Marinella Davide
;
Enrica De Cian
2021

Abstract

The objective of this study is to analyze the role of residential energy prices in the temperaturemortality relationship in European cities. The detrimental effect of extreme temperatures on excess mortality is well recognized in the literature (Analitis et al., 2008; Deschênes, 2012; Gasparrini et al., 2015). Studies focusing both on United States and Europe show that, although mortality risk associated to extreme temperature exposure has been declining in the last decades, it remains significant as temperatures continue to increase because of climate change (Davis et al., 2003; De Donato et al., 2015; Barreca et al., 2016). Strong mitigation actions as well as the ability to adapt to temperature extremes represent crucial aspects in the climate change-human health relationship. However, tradeoffs may emerge as emission reduction policies, aimed at slowing down long-term temperature rise, may lead to an increase in energy prices and, consequently, in the marginal costs of adaptation. Households that spend higher portion of their income on energy bills, both for keeping their home warm in winter or cool it during the summer, may, indeed, have a reduced capacity to adapt to temperature variations due to climate changes (De Cian et al., 2019). Despite being connected, the two drivers (temperature and prices) have mainly been analyzed separately. Novel studies started to investigate empirically the direct impact of energy prices on temperature-related mortality and they find that changes in gas or electricity prices play a role in exacerbating or mediating excess mortality especially for vulnerable households (Chirakijja et al. 2019, Neidell et al. 2019).We aim at contributing to understand the extent of the issue in the European area. For this purpose, we match climate data, natural gas and electricity prices and mortality information for 280 European urban areas between 1990 and 2017. Our sample covers about 308 million citizens representing 60% of total European population. We use a panel regression model with year and city fixed effect. We build on previous literature (Deschênes and Greenstone 2011, Barreca et al. 2016) to construct annual bins to approximate the distribution of daily temperatures and model the estimate mortality response. We extend this approach adding the interaction between extreme temperature bins and energy prices. We then use the results of the empirical analysis to simulate the future combined impacts of temperatures and energy prices on mortality rate under different climate policy scenarios. Our results show a significant effect on mortality for every additional day with temperatures below -4°C (24°F) in winter and above 26°C (78°F) in summer. Moreover, the energy prices played a role in the temperature-mortality relation. The interaction between extreme cold temperatures and both natural gas and electricity prices have positive sign and statistically significant effect. Simulations at 2040 show that the benefits in terms of reduced mortality of emission mitigation policy may be reversed by the energy price effect. Considering the interaction of temperature and energy prices, the aggregate annual mortality rate of European cities under a RCP4.5 scenario would be 1% higher compared to a scenario with limited mitigation policy. Greater potential tradeoffs emerge for more ambitious climate policies, such as those in line with 2°C. Our study offers important insights on the potential interaction between climate change impacts, mitigation policies and autonomous adaptation strategies. Our findings stress the importance of climate and social policy design aimed at addressing public health impacts arising from both changes in temperature and energy prices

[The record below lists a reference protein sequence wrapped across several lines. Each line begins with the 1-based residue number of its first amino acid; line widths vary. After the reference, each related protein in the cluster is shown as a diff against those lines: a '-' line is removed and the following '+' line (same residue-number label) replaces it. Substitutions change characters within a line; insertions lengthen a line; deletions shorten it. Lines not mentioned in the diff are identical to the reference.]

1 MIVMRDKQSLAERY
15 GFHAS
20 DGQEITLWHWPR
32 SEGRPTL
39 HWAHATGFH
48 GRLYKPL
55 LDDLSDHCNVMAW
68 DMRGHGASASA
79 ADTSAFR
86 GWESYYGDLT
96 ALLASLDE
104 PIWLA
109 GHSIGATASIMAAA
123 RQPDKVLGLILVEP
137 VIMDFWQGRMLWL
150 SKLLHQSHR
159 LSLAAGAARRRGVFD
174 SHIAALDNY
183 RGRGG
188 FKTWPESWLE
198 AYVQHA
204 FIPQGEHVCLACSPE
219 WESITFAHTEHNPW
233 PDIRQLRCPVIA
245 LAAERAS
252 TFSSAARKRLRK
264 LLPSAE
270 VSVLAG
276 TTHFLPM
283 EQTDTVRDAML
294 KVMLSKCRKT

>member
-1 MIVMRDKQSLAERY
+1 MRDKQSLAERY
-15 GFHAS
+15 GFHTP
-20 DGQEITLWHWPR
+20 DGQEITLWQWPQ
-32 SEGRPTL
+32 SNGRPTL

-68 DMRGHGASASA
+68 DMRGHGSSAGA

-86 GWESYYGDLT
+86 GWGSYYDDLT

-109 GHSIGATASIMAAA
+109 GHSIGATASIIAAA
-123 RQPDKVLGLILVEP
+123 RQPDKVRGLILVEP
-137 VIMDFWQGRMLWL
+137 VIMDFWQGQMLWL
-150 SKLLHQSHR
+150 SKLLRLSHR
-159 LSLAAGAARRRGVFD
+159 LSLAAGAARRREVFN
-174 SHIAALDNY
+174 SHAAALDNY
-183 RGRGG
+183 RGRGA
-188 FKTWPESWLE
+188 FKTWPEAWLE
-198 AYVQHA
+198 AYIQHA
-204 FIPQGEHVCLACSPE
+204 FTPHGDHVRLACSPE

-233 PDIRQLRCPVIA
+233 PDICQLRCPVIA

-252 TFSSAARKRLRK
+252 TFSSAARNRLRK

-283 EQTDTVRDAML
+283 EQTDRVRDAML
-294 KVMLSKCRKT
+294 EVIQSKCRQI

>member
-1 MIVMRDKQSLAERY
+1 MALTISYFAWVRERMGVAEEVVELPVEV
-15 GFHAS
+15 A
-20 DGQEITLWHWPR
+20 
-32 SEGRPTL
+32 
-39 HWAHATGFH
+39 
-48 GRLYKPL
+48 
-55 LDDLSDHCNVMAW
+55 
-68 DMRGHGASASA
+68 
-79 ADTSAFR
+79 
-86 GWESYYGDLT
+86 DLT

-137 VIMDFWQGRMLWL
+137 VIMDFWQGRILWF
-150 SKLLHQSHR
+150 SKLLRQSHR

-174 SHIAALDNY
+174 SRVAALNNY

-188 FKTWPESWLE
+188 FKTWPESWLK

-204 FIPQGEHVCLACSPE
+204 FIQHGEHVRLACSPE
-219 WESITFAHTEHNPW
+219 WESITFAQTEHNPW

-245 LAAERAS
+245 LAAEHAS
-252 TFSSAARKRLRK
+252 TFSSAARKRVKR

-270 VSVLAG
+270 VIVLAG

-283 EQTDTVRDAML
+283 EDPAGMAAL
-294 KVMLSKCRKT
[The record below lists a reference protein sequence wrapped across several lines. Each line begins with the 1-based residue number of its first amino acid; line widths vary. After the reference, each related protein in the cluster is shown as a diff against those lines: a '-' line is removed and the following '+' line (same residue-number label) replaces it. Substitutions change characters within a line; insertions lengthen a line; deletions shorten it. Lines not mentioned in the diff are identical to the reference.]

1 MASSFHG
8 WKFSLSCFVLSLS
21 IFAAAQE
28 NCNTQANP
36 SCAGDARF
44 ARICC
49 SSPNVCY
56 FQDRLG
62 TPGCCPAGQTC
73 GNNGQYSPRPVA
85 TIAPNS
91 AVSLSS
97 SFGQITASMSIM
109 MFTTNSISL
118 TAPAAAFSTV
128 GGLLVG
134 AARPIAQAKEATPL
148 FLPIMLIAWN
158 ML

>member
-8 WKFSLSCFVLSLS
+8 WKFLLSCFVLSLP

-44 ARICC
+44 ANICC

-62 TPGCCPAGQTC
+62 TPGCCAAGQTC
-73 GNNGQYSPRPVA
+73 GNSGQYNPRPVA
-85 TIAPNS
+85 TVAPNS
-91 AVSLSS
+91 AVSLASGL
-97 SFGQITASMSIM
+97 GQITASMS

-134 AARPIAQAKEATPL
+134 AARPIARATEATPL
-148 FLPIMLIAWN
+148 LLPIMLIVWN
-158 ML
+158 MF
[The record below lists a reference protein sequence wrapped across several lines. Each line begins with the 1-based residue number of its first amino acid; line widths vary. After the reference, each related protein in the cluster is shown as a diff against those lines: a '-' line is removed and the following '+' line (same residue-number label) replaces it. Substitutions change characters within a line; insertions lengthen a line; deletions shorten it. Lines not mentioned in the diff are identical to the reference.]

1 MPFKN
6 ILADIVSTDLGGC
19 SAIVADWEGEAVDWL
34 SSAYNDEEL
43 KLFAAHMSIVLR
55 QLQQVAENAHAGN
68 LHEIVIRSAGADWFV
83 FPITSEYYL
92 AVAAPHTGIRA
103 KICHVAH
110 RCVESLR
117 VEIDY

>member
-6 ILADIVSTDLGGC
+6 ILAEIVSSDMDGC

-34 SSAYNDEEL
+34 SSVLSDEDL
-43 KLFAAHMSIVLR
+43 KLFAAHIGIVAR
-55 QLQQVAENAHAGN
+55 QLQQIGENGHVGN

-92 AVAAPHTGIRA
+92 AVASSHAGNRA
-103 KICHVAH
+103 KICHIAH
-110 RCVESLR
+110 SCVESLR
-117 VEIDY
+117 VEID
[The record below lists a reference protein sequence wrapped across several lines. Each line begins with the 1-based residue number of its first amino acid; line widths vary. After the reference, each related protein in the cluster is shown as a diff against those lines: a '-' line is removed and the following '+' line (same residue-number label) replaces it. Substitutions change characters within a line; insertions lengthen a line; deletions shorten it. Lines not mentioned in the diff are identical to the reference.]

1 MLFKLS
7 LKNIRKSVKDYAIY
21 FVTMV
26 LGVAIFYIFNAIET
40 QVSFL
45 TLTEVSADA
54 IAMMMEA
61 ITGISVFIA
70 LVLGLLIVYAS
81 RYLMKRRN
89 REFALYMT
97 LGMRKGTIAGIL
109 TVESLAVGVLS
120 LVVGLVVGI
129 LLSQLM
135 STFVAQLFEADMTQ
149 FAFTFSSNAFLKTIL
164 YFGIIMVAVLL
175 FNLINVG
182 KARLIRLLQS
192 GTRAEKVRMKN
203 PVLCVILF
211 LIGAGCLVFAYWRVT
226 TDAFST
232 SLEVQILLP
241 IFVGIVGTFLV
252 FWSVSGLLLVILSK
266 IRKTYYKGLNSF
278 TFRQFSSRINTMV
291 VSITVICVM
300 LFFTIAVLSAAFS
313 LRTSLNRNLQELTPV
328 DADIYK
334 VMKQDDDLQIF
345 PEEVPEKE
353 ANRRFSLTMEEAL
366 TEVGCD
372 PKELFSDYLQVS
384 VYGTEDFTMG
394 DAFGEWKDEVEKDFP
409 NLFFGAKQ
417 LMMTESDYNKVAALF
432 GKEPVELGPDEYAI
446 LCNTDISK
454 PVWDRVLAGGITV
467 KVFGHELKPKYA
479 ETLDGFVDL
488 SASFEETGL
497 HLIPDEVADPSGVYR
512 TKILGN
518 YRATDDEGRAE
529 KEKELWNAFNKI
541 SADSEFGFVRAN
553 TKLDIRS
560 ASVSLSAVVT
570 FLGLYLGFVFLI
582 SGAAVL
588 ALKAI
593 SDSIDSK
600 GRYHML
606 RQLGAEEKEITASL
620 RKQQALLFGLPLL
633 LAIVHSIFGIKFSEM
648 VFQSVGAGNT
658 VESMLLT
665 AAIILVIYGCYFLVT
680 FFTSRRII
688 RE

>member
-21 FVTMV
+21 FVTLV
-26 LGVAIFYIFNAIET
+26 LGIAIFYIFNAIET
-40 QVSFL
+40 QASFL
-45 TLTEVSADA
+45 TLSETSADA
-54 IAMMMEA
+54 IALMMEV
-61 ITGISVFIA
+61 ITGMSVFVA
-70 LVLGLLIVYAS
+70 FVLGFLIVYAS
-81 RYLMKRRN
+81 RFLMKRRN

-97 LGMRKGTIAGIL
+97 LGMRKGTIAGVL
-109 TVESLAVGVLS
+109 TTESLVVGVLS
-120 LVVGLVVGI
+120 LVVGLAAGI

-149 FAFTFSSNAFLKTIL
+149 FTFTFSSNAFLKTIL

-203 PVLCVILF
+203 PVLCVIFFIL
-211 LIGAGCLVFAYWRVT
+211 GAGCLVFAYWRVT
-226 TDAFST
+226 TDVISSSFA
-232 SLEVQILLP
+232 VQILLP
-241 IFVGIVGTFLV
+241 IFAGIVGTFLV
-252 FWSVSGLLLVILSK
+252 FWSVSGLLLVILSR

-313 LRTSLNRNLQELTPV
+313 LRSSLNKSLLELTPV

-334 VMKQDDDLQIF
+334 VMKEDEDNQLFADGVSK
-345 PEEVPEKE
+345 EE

Accelerating Climate Action: A just Transition in a Post-Covid Era
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Utilizza questo identificativo per citare o creare un link a questo documento: http://hdl.handle.net/10278/5003673